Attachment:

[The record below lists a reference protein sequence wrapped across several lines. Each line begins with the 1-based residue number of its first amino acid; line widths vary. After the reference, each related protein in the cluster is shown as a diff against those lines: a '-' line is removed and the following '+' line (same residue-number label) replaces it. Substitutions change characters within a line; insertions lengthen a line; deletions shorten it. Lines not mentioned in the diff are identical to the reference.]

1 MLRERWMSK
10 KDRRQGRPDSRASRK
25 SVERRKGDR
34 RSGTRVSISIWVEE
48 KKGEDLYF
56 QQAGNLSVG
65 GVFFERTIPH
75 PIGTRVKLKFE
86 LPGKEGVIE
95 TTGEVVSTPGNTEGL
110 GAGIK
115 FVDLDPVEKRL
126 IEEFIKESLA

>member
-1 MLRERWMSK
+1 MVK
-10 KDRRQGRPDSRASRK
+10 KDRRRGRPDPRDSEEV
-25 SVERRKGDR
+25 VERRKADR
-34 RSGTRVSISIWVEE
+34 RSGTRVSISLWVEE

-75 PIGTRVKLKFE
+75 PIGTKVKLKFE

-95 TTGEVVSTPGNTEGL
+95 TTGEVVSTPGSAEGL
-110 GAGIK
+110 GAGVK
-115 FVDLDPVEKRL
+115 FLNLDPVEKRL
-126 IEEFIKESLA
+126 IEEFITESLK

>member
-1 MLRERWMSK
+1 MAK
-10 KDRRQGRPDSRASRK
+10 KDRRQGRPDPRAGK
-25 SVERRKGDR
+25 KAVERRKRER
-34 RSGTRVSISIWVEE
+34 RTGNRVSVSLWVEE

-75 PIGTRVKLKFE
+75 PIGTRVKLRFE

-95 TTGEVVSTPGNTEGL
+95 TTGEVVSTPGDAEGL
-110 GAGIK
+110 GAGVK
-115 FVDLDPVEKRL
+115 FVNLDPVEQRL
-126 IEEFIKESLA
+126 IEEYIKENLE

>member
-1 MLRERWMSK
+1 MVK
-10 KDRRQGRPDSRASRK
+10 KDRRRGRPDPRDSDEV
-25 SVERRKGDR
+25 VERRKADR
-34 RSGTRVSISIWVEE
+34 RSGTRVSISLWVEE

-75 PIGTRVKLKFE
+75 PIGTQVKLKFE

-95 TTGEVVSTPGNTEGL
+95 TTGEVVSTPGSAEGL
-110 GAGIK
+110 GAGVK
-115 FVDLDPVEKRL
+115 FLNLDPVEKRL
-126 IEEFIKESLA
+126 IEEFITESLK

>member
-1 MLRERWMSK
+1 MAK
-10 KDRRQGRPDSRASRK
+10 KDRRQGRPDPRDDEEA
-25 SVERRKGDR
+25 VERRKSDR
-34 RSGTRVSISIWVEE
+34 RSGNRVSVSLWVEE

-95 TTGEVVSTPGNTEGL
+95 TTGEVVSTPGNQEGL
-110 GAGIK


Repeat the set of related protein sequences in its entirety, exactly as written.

[The record below lists a reference protein sequence wrapped across several lines. Each line begins with the 1-based residue number of its first amino acid; line widths vary. After the reference, each related protein in the cluster is shown as a diff against those lines: a '-' line is removed and the following '+' line (same residue-number label) replaces it. Substitutions change characters within a line; insertions lengthen a line; deletions shorten it. Lines not mentioned in the diff are identical to the reference.]

1 MLRERWMSK
10 KDRRQGRPDSRASRK
25 SVERRKGDR
34 RSGTRVSISIWVEE
48 KKGEDLYF
56 QQAGNLSVG
65 GVFFERTIPH
75 PIGTRVKLKFE
86 LPGKEGVIE
95 TTGEVVSTPGNTEGL
110 GAGIK
115 FVDLDPVEKRL
126 IEEFIKESLA

>member
-1 MLRERWMSK
+1 MVK
-10 KDRRQGRPDSRASRK
+10 KDRRRGRPDPRDSEEV
-25 SVERRKGDR
+25 VERRKADR
-34 RSGTRVSISIWVEE
+34 RSGTRVSISLWVEE

-75 PIGTRVKLKFE
+75 PIGTKVKLKFE

-95 TTGEVVSTPGNTEGL
+95 TTGEVVSTPGSAEGL
-110 GAGIK
+110 GAGVK
-115 FVDLDPVEKRL
+115 FLNLDPVEKRL
-126 IEEFIKESLA
+126 IEEFITESLK

>member
-1 MLRERWMSK
+1 MAK
-10 KDRRQGRPDSRASRK
+10 KDRRQGRPDPRAGK
-25 SVERRKGDR
+25 KAVERRKRER
-34 RSGTRVSISIWVEE
+34 RTGNRVSVSLWVEE

-75 PIGTRVKLKFE
+75 PIGTRVKLRFE

-95 TTGEVVSTPGNTEGL
+95 TTGEVVSTPGDAEGL
-110 GAGIK
+110 GAGVK
-115 FVDLDPVEKRL
+115 FVNLDPVEQRL
-126 IEEFIKESLA
+126 IEEYIKENLE

>member
-1 MLRERWMSK
+1 MVK
-10 KDRRQGRPDSRASRK
+10 KDRRRGRPDPRDSDEV
-25 SVERRKGDR
+25 VERRKADR
-34 RSGTRVSISIWVEE
+34 RSGTRVSISLWVEE

-75 PIGTRVKLKFE
+75 PIGTQVKLKFE

-95 TTGEVVSTPGNTEGL
+95 TTGEVVSTPGSAEGL
-110 GAGIK
+110 GAGVK
-115 FVDLDPVEKRL
+115 FLNLDPVEKRL
-126 IEEFIKESLA
+126 IEEFITESLK

>member
-1 MLRERWMSK
+1 MAK
-10 KDRRQGRPDSRASRK
+10 KDRRQGRPDPRDDEEA
-25 SVERRKGDR
+25 VERRKSDR
-34 RSGTRVSISIWVEE
+34 RSGNRVSVSLWVEE

-95 TTGEVVSTPGNTEGL
+95 TTGEVVSTPGNQEGL
-110 GAGIK